The status of patients up to March 31, 2015 was determined from medical records, and the causes of death were recorded. The following information was obtained: demographic data, cancer stage, American Society of Anesthesiologists (ASA) grade, duration of surgery, degree of differentiation, transfusion, preoperative or postoperative adjuvant chemotherapy, and/or radiation therapy. Cancer stage was assessed based on the 7th edition of the American Joint Committee on Cancer Cancer Staging Manual. The degrees of differentiation included well differentiated, moderately differentiated, poorly differentiated, and other/unknown differentiated. Survival time was measured from the date of gastrectomy to death or to the last follow-up time before March 31, 2015.

Statistical approach

All statistical analyses were performed using SPSS17.0 (IBM; Armonk, NY, USA). To account for differences in baseline characteristics, propensity scores were obtained by using binary logistic regression using all the patients’ demographics presented in Table 1. Matching was performed using Greedy 5→1 Digit Match algorithm.22 The correlation between the two groups of anesthesia (TIVA and INHA) and the pathologic features of patients were analyzed with the χ2 test. Survival curves were obtained using the Kaplan–Meier method, and statistical analysis was performed using the log-rank test. A Cox proportional hazards regression model was performed for univariate and multivariate survival analyses. A value of P<0.05 was considered statistically significant.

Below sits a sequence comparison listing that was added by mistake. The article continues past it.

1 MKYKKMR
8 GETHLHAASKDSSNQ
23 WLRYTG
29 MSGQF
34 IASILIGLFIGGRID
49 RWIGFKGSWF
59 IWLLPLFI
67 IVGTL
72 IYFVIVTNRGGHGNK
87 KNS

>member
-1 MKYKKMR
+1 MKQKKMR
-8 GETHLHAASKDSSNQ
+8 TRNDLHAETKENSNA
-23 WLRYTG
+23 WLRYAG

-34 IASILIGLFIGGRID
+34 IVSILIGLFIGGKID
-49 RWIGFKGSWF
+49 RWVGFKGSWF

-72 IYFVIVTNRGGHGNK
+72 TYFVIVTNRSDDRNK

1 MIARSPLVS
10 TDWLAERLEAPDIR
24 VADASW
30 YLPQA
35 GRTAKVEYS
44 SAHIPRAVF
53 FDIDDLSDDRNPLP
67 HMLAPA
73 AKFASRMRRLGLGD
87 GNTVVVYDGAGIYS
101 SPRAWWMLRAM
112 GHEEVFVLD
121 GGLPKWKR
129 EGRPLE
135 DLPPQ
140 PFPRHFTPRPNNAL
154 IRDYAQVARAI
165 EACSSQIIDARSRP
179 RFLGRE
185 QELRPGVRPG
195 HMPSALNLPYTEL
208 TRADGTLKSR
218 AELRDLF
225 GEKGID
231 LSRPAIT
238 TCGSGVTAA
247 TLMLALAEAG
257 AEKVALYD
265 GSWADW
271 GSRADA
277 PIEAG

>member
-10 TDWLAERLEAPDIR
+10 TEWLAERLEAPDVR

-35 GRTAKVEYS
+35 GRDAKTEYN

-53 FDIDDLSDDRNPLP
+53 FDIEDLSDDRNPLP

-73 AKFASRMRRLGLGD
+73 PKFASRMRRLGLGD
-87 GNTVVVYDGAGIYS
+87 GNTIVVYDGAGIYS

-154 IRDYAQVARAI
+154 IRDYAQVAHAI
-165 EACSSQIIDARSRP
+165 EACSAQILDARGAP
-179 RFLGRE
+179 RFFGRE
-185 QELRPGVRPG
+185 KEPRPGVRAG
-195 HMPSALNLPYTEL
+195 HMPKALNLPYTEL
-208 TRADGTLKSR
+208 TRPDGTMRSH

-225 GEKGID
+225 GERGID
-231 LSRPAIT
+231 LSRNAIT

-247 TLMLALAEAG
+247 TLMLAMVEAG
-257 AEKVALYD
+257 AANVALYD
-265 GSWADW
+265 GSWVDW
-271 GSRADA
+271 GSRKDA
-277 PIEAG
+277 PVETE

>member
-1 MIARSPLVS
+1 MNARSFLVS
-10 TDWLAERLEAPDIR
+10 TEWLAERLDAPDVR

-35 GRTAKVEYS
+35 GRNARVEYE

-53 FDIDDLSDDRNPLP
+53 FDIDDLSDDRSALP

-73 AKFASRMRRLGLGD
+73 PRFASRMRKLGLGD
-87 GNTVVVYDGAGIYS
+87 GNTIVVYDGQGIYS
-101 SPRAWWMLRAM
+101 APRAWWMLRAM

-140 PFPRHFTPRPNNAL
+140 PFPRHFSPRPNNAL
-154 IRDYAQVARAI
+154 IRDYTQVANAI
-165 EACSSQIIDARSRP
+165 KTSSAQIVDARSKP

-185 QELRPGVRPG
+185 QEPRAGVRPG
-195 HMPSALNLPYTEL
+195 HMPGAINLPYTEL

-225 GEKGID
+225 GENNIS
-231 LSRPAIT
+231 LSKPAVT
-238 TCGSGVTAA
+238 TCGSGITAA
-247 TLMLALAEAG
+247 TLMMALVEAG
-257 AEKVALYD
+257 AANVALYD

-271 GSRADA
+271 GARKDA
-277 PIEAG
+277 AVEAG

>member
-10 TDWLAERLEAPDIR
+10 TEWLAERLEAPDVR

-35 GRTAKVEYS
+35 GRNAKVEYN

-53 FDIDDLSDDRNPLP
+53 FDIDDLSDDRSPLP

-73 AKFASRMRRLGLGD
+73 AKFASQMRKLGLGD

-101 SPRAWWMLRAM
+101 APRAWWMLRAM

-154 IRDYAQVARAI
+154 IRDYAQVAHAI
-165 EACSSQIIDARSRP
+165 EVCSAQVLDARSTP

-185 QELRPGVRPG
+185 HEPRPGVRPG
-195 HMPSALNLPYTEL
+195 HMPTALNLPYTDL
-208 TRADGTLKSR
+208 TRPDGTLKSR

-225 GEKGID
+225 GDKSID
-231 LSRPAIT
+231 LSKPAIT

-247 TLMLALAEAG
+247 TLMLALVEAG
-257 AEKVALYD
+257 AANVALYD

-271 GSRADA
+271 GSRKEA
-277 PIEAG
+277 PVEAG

Table 1 Correlation between two types of anesthesia and clinicopathological features in gastric cancer patients
Notes: Detected by Pearson’s χ2 tests. Degrees of differentiation: degree 1, poorly differentiated; degree 2, moderately differentiated; degree 3, well differentiated; degree 4, other/unknown differentiated. Cancer stages: stage I: T1, N0, M0/T2, N0, M0/T1, N1, M0; stage II: T3, N0, M0/T4a, N1, M0/T3, N1, M0/T2, N2, M0/T1, N3, M0; stage III: T2, N3, M0/T3, N2, M0/T3, N3, M0/T4a, N2, M0/T4a, N3, M0/any T4b, any N, M0; stage IV: any T, any N, M1.
Abbreviations: ASA, American Society of Anesthesiologists; BMI, body mass index; INHA, inhalational anesthesia; TIVA, total intravenous anesthesia.

Results

Patient characteristics